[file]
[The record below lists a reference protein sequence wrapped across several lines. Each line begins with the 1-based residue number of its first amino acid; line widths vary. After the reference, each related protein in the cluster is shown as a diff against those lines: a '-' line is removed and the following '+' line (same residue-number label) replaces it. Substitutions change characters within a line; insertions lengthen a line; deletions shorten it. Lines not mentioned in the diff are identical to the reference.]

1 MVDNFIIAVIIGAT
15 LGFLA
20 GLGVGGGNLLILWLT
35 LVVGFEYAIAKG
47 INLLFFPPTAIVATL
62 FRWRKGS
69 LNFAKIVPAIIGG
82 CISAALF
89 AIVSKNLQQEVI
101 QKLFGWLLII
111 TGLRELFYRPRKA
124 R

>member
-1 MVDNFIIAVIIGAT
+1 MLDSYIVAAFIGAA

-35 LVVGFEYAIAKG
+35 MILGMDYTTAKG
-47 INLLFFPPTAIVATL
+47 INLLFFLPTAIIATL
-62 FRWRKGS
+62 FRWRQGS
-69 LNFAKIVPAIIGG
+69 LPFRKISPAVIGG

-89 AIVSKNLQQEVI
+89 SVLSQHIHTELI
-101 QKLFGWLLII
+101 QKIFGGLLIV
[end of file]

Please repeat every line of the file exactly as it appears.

[The record below lists a reference protein sequence wrapped across several lines. Each line begins with the 1-based residue number of its first amino acid; line widths vary. After the reference, each related protein in the cluster is shown as a diff against those lines: a '-' line is removed and the following '+' line (same residue-number label) replaces it. Substitutions change characters within a line; insertions lengthen a line; deletions shorten it. Lines not mentioned in the diff are identical to the reference.]

1 MVDNFIIAVIIGAT
15 LGFLA
20 GLGVGGGNLLILWLT
35 LVVGFEYAIAKG
47 INLLFFPPTAIVATL
62 FRWRKGS
69 LNFAKIVPAIIGG
82 CISAALF
89 AIVSKNLQQEVI
101 QKLFGWLLII
111 TGLRELFYRPRKA
124 R

>member
-1 MVDNFIIAVIIGAT
+1 MLDSYIVAAFIGAA

-35 LVVGFEYAIAKG
+35 MILGMDYTTAKG
-47 INLLFFPPTAIVATL
+47 INLLFFLPTAIIATL
-62 FRWRKGS
+62 FRWRQGS
-69 LNFAKIVPAIIGG
+69 LPFRKISPAVIGG

-89 AIVSKNLQQEVI
+89 SVLSQHIHTELI
-101 QKLFGWLLII
+101 QKIFGGLLIV